Let's not forget that unscripted and "reality" TV makes next to nothing in sydnication. I imagine NBC is still making more off of its share of Seinfeld and Friends than it did off of Leno this year.

"The Biggest Loser" is getting "decent" ratings and a quality show like the original "Law & Order", which has been on the peacock web for 20 years, rivaling the classic Western "Gunsmoke" in terms of longevity, gets canned? Unbelievable!

Why is Parks & Recreation going on hiatus? It's the only NBC show that I watch!
Ugh.....why throw all these new shows at us - why not give a show that everyone loves the chance to find a wider audience?

Figures, the one night that NBC did well -- Thursdays -- they have to screw it up by putting "Parks & Rec" on hold & moving "30 Rock" sooner. At least the new show comes on last, so we can set the DVR for 90 minutes instead of 2 hours.

im 33, grew up on NBC more then any other channel in the 80's,(Night,Rider,Miami Vice,Ateam,Cosby,NightCourt,Cheers,even misfits of science and Wings) and now I'll only be watching 2 shows on Thursday and NOTHING else on this horrible channel. Nobody I know still watches any of the law and order show's, its what you turn off USA channel for when they have a marathon. Heroes was better then Chuck...thats obviously not saying much but until they start to put shows of the quality of a Lost,Justified,Sons of Anarchy,Weedz,True Blood, tudors. I'll just watch those shows then VH1 or MTV or E for a trashy reality TV fix and NBC can continue to suck and pander to old people.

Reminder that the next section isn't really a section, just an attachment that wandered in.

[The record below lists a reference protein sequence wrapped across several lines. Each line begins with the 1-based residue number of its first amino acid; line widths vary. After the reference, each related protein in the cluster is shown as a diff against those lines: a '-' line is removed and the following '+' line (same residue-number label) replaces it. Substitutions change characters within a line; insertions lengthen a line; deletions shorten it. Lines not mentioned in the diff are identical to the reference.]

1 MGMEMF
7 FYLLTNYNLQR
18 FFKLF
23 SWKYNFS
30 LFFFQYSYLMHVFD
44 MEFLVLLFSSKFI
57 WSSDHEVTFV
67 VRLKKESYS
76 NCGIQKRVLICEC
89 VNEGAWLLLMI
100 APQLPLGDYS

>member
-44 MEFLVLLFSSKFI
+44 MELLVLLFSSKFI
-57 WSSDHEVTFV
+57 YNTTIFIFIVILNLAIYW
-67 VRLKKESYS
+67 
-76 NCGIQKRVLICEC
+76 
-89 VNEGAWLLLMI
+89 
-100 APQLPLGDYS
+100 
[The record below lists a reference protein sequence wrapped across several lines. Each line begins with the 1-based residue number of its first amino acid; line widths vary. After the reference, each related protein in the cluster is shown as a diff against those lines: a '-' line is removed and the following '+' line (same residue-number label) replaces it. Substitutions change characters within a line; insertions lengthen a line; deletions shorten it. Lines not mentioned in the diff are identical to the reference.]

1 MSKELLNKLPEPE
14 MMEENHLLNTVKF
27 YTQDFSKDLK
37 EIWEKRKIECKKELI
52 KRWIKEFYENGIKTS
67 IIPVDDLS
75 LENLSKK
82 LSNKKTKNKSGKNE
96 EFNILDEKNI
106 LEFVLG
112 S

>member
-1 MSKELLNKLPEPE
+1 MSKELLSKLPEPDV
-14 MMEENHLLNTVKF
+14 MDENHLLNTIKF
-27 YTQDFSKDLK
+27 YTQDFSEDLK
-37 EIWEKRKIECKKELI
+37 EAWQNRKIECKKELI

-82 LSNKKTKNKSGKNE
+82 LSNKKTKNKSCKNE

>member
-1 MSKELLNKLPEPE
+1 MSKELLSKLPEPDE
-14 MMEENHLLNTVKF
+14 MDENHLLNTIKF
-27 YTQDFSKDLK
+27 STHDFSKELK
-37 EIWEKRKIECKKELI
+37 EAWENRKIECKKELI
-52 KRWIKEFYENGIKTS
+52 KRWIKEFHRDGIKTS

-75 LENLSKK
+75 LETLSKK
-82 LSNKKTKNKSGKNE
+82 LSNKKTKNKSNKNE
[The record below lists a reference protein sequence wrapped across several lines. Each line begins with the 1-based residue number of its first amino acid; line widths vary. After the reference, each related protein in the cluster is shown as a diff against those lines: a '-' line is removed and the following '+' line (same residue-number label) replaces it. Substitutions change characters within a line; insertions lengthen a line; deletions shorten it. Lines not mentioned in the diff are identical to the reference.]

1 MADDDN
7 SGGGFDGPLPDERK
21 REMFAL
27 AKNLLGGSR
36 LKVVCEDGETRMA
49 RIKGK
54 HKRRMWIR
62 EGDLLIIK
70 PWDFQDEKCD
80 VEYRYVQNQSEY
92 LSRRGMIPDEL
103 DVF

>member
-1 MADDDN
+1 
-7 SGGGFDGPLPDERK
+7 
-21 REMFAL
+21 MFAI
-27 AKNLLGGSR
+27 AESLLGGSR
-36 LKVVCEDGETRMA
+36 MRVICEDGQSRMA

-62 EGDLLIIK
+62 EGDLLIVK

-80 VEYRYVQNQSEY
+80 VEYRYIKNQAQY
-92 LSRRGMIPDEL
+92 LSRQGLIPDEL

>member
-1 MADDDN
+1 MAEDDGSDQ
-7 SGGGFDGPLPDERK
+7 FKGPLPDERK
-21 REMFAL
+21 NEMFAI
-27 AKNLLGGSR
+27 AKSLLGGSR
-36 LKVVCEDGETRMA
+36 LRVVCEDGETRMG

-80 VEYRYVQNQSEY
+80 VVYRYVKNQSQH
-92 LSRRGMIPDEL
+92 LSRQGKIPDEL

Hey- I liked "Surface"...

watch a preview of NBC's 'Outsourced' the show that's (temporarily) replacing Parks and Rec: http://bit.ly/c5Fc5W

"Why is Parks & Recreation going on hiatus? It's the only NBC show that I watch!"

I watch both Parks & Rec and 30 Rock. The Office has jumped the shark (the wedding episode was probably the last good one). Community sucks. Parks & Rec started slow but is really good now. The mustache dude and the relationship between the the shoeshine guy and the intern make the show.

"Chase"
Chase is an American television series that aired on the NBC network from September 11, 1973 to August 28, 1974. The show was a production of Jack Webb's Mark VII Limited for Universal Television and marked the first show produced by Stephen J. Cannell, who later became known for creating and/or producing his own programs, including NBC's The A-Team.
The show's title had a double meaning: it was at once the first name of the lead character, Chase Reddick (Mitchell Ryan), the leader of a special team of the Los Angeles Police Department that specialized in solving unusually difficult or violent cases, and indicative of the show's emphasis on the determined pursuit of hardened criminals. The unit, headquartered in an old firehouse, relied mainly on alternate means of transportation such as helicopters, motorcycles, and high-speed driving to apprehend its suspects.